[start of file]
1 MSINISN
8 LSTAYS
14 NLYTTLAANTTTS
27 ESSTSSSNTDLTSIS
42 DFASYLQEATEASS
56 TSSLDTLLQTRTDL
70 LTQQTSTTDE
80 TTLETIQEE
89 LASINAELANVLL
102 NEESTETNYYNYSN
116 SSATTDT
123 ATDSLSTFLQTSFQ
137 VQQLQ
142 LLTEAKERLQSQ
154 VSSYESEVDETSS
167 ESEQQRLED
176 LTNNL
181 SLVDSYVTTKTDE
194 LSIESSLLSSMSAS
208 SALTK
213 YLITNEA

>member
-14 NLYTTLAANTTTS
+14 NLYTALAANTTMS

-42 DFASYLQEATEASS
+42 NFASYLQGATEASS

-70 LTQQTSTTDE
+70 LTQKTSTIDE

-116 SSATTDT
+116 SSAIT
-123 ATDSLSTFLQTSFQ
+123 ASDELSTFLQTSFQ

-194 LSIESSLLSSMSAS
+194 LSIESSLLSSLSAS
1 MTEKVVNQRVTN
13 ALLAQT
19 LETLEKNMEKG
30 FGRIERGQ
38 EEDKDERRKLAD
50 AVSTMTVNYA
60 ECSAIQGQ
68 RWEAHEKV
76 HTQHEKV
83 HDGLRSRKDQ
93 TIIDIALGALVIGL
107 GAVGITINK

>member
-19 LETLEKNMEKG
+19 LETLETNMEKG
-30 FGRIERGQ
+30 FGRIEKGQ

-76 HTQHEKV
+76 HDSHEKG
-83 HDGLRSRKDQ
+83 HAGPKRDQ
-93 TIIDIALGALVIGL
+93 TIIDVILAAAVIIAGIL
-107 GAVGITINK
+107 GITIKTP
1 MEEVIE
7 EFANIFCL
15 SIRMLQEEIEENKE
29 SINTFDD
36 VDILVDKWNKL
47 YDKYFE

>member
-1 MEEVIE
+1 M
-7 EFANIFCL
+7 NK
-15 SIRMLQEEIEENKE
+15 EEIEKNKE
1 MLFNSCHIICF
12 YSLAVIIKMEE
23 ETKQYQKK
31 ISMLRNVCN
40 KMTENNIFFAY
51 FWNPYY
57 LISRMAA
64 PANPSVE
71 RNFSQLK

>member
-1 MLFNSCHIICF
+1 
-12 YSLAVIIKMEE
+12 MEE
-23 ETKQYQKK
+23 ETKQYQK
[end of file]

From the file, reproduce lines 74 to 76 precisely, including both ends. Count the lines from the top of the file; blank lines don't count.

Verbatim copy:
12 YSLAVIIKMEE
23 ETKQYQKK
31 ISMLRNVCN